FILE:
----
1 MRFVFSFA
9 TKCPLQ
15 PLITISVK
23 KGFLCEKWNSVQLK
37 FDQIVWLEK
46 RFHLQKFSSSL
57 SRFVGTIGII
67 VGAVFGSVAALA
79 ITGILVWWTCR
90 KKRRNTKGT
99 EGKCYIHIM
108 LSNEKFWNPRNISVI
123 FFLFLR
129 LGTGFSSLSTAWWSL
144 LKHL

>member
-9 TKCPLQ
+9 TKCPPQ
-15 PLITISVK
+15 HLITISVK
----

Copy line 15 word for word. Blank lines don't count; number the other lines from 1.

144 LKHL